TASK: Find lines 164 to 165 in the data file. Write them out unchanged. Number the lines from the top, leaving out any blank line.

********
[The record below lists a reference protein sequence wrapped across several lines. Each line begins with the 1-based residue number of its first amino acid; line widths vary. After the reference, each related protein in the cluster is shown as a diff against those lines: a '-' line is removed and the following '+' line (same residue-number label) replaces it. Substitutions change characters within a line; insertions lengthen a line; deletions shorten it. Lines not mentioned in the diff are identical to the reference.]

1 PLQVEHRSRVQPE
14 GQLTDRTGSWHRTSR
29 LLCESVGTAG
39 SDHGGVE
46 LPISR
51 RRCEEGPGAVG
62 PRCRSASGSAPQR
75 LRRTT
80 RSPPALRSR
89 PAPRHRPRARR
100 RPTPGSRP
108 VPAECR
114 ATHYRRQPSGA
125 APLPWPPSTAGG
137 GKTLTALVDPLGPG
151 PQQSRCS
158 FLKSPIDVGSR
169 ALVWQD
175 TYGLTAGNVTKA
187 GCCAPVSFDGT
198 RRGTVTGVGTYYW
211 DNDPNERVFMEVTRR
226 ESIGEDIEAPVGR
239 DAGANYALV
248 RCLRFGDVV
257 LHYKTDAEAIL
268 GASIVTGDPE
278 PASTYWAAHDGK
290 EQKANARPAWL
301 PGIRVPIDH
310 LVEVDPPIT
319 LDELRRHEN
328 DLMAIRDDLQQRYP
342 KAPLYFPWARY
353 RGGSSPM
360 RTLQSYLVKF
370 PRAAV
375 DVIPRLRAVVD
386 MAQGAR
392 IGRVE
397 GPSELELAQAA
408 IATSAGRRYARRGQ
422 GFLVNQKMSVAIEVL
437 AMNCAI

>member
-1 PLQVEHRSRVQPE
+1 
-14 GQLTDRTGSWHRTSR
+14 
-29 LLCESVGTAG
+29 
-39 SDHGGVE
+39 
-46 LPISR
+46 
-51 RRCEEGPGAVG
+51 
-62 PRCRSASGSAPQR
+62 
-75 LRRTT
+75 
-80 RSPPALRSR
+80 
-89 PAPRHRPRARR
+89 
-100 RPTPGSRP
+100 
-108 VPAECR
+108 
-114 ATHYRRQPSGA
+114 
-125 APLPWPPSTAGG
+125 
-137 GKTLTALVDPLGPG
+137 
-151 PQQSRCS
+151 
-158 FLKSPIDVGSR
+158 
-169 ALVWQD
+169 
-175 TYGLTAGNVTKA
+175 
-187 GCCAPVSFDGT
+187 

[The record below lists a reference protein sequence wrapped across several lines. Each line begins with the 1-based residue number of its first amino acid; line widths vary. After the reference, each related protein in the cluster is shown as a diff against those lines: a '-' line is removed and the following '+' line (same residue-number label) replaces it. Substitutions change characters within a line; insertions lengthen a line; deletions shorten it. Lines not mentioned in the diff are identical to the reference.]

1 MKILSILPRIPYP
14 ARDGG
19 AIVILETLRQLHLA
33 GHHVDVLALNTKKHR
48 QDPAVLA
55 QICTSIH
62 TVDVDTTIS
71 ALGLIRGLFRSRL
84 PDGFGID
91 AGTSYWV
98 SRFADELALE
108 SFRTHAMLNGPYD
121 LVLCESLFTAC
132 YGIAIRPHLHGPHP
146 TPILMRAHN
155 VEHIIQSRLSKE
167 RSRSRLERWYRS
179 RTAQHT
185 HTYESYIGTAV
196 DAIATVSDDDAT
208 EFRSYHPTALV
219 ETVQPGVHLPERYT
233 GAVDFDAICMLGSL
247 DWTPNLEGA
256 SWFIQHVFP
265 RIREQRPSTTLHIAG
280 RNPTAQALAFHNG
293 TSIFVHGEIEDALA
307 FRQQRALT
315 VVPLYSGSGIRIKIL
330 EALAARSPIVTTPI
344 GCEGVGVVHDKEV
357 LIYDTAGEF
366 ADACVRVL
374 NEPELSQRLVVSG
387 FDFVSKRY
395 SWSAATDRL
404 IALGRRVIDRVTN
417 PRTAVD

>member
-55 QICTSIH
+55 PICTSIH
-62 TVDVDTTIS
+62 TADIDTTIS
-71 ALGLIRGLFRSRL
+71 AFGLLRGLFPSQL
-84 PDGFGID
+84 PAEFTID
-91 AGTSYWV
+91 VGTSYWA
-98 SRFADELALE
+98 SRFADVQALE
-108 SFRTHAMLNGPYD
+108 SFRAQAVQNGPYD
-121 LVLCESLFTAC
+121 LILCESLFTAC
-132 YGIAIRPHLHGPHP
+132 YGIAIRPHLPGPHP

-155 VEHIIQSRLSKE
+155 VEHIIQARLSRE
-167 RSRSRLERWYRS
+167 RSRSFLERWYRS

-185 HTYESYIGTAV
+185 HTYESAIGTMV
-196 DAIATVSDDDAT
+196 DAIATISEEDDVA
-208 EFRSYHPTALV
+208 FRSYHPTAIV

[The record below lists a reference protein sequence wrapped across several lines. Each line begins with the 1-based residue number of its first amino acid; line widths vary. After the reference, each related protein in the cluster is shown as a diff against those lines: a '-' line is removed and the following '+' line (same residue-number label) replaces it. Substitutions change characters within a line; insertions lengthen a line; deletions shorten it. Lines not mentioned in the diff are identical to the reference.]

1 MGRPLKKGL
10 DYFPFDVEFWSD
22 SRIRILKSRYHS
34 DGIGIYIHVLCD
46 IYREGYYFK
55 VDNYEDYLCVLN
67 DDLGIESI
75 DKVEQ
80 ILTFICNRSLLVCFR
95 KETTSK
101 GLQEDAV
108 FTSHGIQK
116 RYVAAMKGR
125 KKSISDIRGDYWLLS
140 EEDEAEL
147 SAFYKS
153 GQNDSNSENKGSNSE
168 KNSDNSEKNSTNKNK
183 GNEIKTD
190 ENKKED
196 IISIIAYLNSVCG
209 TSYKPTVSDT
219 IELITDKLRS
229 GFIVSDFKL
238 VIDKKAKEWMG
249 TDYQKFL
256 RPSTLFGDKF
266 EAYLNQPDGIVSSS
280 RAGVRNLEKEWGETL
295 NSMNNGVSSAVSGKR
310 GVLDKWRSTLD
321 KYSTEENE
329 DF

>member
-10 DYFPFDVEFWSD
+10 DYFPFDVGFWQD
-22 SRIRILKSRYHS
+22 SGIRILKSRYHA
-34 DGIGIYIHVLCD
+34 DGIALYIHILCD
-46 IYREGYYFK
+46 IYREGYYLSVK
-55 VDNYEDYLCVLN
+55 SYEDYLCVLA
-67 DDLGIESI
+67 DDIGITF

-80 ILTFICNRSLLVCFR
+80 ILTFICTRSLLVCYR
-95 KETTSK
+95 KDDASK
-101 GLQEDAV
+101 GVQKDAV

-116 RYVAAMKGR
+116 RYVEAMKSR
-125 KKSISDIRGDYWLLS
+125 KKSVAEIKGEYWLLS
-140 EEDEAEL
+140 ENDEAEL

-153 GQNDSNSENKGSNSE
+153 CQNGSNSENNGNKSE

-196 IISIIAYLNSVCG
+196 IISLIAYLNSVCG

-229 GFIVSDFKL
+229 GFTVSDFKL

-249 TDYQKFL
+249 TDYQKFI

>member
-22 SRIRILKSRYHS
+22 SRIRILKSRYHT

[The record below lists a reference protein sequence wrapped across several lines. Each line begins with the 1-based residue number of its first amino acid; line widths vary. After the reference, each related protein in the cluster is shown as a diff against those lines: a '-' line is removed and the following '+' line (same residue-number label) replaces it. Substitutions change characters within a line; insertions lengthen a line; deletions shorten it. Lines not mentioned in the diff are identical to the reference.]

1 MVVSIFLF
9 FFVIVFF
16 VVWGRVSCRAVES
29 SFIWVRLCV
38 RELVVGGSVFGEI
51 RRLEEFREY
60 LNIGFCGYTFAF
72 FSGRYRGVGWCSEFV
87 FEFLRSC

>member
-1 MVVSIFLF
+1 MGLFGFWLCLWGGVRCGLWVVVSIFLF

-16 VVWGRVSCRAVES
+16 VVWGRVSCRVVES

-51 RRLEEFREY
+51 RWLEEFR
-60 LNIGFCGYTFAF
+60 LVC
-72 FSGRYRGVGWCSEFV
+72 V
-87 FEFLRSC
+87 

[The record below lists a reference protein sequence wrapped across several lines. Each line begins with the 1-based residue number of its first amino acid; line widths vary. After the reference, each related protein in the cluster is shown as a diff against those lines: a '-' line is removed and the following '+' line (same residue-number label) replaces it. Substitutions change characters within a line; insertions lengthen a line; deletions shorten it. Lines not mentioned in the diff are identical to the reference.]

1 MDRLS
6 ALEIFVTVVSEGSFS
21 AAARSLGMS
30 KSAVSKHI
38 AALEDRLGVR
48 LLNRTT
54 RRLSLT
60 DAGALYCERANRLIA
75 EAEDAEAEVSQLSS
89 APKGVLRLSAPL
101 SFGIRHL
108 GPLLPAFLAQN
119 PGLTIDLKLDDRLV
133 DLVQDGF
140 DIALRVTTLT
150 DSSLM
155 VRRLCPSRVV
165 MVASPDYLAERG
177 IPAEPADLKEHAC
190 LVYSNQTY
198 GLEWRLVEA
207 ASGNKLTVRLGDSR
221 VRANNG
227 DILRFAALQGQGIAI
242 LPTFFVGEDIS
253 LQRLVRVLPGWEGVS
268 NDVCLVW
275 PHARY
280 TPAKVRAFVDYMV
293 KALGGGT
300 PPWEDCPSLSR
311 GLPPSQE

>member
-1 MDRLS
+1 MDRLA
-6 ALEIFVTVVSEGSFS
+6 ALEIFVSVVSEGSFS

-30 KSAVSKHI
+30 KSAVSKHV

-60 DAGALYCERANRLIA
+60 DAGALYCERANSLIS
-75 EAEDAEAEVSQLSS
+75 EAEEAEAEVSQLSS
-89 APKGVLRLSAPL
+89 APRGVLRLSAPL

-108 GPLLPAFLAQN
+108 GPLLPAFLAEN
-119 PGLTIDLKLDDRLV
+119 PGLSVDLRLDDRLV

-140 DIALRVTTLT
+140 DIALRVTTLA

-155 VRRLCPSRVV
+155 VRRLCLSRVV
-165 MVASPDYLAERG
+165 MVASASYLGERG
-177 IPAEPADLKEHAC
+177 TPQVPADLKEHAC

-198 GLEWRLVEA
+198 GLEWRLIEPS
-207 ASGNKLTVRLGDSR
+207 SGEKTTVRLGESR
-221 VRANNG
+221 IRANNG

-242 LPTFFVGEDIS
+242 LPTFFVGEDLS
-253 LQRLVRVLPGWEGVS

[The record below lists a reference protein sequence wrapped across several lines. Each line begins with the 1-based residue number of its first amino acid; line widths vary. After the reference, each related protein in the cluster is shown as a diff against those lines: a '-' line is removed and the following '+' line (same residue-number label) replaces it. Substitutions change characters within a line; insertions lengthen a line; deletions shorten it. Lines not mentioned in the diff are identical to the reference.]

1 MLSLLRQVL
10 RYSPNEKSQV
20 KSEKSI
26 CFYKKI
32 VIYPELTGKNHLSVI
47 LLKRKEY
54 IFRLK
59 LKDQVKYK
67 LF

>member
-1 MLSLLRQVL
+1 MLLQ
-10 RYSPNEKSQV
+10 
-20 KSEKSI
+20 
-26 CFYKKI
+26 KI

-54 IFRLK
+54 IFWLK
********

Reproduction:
75 DKVEQ
80 ILTFICNRSLLVCFR